Will the Good Times Continue for Drillers?
Which drillers will survive the inevitable bust?
In the past few years, onshore and offshore drillers have revitalized after suffering through a two-decade downturn. Due to low commodity prices in the 1980s and 1990s, drillers' profits were often meager. Many of the smaller companies went out of business or were acquired by their larger peers. The industry boom and bust cycles were short and often painful, while not long enough to encourage any sustained industry investment into their aging rig fleets. For the most part, customers were developing conventional formations and had little need for advanced technology to drill wells.
Since 2004, significantly higher commodity prices have reversed drillers' fortunes. Customers have been eagerly investing in exploration activity, and they are seeking to develop economical discoveries. The demand for rigs is so great that drillers have benefited from raising prices, as operating margins have grown from low-single digits to 20% or more in the case of land drillers in Morningstar's coverage universe, and 50% to 60% for a few offshore drillers. For the first time since the 1980s, there is extensive rig-building both onshore and offshore, as drillers are flush with cash. There are labor and equipment shortages, and shipyards have rig order books that stretch out for years to come. It has been a highly lucrative couple of years for drillers. But will good times continue to last? Which companies will survive the inevitable bust?
Financial Hurricane Hits Offshore Drillers
Offshore drillers, such as Transocean (RIG), Pride International (PDE), and Noble (NE), have been some of the biggest winners in the past few years, as customers have moved into deeper and deeper waters to exploit larger oil and gas discoveries. High customer demand for rigs has caused rig day rates to more than double. Today, deep-water day rates reach more than $600,000 a day for the most powerful offshore rigs. The incredible demand for rigs has also led to spiraling costs as equipment and labor costs have skyrocketed, while shipyard slots have dwindled. Since early 2007, deep-water rig costs have increased to roughly $800 million from $600 million. Demand has outstripped the supply of rigs by such a large margin that drillers are able to sign ironclad contracts for five to 10 years of work upon delivery, even though the rig has only begun construction and isn't due to be delivered for three years. Not surprisingly, offshore drillers have large backlogs of work. For example, Transocean has $41 billion in backlog with contracts stretching well into the latter half of the next decade.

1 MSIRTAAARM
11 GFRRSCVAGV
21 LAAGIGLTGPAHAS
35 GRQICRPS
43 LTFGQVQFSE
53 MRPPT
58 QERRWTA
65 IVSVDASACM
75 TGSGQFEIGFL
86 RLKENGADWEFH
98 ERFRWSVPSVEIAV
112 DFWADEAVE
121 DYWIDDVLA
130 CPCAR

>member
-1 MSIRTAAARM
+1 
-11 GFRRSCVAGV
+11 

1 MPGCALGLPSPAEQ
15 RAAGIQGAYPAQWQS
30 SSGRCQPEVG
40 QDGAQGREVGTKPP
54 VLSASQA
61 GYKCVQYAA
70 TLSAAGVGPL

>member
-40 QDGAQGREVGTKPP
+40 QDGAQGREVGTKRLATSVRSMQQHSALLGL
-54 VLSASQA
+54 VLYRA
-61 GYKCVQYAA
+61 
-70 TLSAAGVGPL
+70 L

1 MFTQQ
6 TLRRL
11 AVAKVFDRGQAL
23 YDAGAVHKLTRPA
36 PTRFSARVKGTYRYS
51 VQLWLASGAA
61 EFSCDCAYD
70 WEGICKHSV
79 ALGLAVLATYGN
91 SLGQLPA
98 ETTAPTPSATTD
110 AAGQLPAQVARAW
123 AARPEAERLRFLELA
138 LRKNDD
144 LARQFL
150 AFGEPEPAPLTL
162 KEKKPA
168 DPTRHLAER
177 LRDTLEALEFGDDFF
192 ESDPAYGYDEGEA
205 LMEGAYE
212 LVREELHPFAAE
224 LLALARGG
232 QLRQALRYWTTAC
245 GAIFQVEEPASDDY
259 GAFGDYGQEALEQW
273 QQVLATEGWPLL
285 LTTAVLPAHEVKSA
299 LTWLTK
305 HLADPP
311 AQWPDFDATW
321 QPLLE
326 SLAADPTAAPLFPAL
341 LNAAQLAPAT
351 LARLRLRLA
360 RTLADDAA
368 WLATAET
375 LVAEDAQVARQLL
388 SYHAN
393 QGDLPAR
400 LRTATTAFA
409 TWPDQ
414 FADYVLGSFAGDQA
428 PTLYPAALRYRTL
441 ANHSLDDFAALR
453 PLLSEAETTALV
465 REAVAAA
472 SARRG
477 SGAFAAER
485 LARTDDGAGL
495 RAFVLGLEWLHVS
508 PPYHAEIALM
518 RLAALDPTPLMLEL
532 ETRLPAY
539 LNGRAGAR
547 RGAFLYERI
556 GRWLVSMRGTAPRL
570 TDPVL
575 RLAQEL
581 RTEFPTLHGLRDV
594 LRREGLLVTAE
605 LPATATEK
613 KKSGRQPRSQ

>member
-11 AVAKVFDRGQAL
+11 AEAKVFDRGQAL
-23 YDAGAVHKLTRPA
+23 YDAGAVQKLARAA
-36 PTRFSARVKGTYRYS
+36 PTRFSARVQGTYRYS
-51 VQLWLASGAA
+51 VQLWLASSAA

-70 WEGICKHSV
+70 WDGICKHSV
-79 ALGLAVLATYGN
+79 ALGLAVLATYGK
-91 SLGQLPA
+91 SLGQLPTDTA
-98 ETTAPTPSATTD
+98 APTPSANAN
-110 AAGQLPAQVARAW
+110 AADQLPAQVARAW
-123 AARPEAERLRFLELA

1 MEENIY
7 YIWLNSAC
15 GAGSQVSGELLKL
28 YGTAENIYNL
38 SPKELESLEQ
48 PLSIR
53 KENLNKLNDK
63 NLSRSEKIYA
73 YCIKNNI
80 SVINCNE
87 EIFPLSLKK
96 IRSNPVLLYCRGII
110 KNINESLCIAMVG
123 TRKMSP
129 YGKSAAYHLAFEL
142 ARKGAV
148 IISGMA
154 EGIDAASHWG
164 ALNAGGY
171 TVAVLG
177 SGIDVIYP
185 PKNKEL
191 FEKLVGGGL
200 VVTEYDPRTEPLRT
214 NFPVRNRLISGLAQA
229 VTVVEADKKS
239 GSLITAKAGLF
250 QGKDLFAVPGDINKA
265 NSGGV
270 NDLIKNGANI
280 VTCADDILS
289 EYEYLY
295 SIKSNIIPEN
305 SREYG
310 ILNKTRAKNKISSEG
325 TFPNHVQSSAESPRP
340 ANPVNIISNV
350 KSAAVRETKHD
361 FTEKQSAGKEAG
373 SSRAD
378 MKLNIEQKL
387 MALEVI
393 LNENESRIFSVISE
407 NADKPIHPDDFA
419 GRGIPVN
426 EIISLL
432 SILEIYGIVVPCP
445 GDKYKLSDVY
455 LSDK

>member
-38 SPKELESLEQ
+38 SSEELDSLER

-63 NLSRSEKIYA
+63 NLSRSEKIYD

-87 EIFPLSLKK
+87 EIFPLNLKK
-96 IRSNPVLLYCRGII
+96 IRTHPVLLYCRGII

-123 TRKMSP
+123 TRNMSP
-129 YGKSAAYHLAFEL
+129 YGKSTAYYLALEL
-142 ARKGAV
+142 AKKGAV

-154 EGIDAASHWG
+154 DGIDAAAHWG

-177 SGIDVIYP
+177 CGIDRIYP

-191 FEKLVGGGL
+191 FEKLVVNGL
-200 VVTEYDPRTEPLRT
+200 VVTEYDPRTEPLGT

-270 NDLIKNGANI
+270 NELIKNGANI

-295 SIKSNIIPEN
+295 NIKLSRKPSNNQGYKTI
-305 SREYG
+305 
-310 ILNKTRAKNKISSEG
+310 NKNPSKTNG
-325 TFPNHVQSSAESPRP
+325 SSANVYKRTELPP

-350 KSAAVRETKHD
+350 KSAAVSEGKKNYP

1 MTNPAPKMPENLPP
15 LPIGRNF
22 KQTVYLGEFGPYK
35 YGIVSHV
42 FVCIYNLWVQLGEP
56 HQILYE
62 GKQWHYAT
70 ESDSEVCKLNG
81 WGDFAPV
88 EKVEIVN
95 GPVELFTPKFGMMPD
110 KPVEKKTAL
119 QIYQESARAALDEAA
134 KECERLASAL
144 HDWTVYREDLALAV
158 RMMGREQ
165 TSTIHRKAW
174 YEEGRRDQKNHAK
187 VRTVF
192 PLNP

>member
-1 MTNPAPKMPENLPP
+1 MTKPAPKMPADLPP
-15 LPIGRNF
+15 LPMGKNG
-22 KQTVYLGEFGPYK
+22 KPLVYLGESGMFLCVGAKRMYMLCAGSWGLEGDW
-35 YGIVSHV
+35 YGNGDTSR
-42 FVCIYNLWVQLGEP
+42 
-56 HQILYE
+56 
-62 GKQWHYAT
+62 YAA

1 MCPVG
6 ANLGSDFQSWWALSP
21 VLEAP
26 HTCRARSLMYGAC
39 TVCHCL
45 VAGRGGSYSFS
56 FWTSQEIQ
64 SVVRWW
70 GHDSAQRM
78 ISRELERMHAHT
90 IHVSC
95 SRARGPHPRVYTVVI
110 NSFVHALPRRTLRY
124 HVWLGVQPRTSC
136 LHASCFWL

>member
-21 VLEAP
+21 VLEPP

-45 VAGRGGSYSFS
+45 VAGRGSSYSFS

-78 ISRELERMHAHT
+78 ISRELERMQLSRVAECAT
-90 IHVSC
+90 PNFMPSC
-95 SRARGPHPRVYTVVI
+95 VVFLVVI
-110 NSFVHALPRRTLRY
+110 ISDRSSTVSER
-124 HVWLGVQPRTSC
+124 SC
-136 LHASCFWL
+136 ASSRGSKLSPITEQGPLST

As one might expect with such large profits, there are speculators. The speculators typically contract to build a rig without a contract in place, relying on debt financing to make the in-progress construction payments. Some established drillers have announced that they will build rigs on speculation, but financing the rig is largely supported by strong cash flows and large backlogs of work. Speculators, however, do not have that luxury. Indeed, as a result of the credit crisis, capital has become much more expensive than it was in the recent past. Accordingly, we expect as many as 20 to 30 deep-water offshore rigs to be canceled out of more than the 100 currently under construction as some speculators seek to back out of construction agreements or sell partially completed rigs to better-financed peers.
For Petrobras (PBR), the credit crisis could make an already challenging situation even harder. The Brazilian firm is developing some of the largest discoveries in the last quarter of a century with Tupi and Iara, in the Santos Basin where experienced geologists have speculated that up to 50 billion barrels could be under the sea. Petrobras has contracted most of the world's 20 ultra-deep-water rigs for the task and has indicated that it will need more than 60 new ultra-deep-water rigs in the next decade to fully develop its discoveries. The Brazilian government has decreed that many of these rigs must be built in Brazil and be staffed by Brazilian employees. However, the credit crisis has caused financing for these new rigs to dry up, making it difficult for Brazilian contractors to make construction progress payments. To complicate matters, the contractors have generally contracted their rigs at deeply discounted rates, making it unlikely that a more established U.S. driller would be willing to step in and continue rig construction. Petrobras is now faced with negotiating significantly more expensive contracts with a U.S. driller, or working out another way for its own contractors to obtain cheaper capital.